Wednesday, September 14

Music for running

During my lunch break yesterday, I turned on the radio. (The house gets quiet when you work from home, and the cat gets tired of me talking to her.) Apparently my timing was just right. I happened to catch a Talk of the Nation segment about music and running. Score!

While I ate my veggie burrito, Dr. Costas Karageorghis, head researcher at the School of Sport and Education at Brunel University, summarized his research on music and athletic performance. He had some fascinating statistics. But as I listened, I wondered how much of this we runners already knew (without a doctor telling us)? To quote from the transcript:
Background music typically will reduce an exerciser's perception of the effort they are expending by about 10 percent," Karageorghis says. When there is no background music playing at the gym, or if someone is working out without headphones... there's still a benefit to the music in your head. "Nowadays athletes are not allowed to use music" while competing, he says. Instead, he encourages athletes with whom he works to "imagine a particular piece music" while competing. "This has a pacing function, so they synchronize their music to the tempo of the music, ...This has a workout enhancing effect ... Imagining music is often just as effective as listening to it 'proper,' in terms of neurological responses."
Ok, so I've been playing Beautiful Day on the jukebox in my brain during long runs for the past couple of years. I always thought I was crazy, but clearly I was onto something! (And I discovered this trick before the illustrious Doctor, it seems?)

The doc also has some suggestions on beats per minute (bpm) to maximize workout potential. He recommends that bpm be similar to heart rate, with most folks preferring a tempo between 125 and 140. (Am I the only person with a heart rate of 180 running?)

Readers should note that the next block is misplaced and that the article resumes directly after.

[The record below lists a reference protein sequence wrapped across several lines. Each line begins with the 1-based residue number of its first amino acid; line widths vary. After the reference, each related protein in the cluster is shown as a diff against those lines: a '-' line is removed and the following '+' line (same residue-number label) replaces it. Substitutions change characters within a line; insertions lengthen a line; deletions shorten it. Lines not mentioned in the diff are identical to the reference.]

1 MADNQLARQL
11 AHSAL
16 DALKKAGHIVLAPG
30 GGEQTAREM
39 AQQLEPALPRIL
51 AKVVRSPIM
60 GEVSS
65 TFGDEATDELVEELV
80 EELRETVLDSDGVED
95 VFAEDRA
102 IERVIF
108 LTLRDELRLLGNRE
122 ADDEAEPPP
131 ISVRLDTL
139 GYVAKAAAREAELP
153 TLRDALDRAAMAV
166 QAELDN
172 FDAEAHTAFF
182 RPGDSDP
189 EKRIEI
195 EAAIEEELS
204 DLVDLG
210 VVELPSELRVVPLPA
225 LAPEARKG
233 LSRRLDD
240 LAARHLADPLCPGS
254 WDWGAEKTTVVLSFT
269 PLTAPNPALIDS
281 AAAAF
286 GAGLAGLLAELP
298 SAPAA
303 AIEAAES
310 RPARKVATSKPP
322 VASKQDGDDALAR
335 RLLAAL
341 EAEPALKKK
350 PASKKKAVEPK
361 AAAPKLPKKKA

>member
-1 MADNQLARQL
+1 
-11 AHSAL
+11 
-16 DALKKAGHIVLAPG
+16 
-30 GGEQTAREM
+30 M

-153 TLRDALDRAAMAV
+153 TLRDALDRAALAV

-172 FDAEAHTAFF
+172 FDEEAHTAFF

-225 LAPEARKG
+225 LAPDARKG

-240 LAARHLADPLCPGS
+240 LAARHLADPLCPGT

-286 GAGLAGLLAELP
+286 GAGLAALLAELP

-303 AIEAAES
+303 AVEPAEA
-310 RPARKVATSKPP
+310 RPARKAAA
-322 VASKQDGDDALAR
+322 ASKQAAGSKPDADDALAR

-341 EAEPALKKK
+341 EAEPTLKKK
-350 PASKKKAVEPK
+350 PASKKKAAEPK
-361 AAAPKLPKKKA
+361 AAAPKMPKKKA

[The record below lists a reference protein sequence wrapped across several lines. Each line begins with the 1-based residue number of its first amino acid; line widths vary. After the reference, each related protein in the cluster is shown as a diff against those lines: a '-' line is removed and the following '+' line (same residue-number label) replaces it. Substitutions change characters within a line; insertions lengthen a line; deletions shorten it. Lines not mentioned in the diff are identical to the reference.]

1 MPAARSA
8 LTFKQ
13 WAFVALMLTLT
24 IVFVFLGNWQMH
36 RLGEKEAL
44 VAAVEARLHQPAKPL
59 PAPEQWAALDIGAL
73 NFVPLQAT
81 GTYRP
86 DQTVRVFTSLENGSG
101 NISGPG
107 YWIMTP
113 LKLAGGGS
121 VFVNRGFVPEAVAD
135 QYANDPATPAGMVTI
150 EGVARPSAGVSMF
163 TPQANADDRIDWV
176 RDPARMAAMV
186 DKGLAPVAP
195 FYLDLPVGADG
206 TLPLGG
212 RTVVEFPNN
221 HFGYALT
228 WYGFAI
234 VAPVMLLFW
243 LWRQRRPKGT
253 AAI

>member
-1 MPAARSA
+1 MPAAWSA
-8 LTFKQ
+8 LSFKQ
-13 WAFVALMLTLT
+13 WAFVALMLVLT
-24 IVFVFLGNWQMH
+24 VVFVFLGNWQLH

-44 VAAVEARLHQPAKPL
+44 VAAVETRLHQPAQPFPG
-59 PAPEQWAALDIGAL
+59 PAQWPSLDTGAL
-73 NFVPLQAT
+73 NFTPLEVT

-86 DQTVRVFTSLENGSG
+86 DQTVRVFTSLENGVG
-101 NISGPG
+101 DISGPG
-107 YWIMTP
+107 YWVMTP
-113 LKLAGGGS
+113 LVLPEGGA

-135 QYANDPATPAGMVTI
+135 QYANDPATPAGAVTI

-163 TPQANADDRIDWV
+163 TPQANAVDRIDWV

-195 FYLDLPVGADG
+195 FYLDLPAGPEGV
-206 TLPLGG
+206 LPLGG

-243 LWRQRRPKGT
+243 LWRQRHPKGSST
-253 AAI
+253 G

For some excellent pointers on how to find the beats per minute on your favorite songs, or suggestions on where to go for running playlists, Lifehacker has some helpful hints.

Speaking of playlists... Here's my actual playlist (the one on my mp3 player, not the one in my brain).

Do you run with or without music? 

What's on your playlist?

Photo courtesy of Phil /


  1. Music makes everything better. In a non-running sense I find that sometimes my inner soundtrack can help me get worky things done faster (and enjoy it a bit, boppin around to the tunes in my head). The last few days one Sage Francis of Providence RI has been on a loop in my brain (and on shuffle on the mp3 player), which is no bad thing. :)

  2. At the risk of being contentious, I just want to point out that anecdotal or "common sense" knowledge does not make something true. This time your (and your running friends') experience happened to be at the mean. It could very well have been in the tails.

    I have read about publicly influential people (i.e. politicians and the like) disparaging scientific research because, "I don't need a scientist to tell me something I already know. Why do we fund these 'studies' with taxpayer money?" This totally irks me. Something may be common sense, but we cannot truly "know" it without rigorous, scientific research. I bet the "illustrious doctor" probably had a hunch about the phenomenon before he conducted the study.

    Anyhow, to the actual point of your post: I've got me some Lil John on repeat. :-)

  3. Monika: touche! (But this is my running blog, not my data-geek blog. You'll have to forgive me.)

    If we always went with common sense instead of science, we'd still think the world was flat and the sun revolves around the earth. But in my own personal scientific experiments, I have found that I run faster with music.


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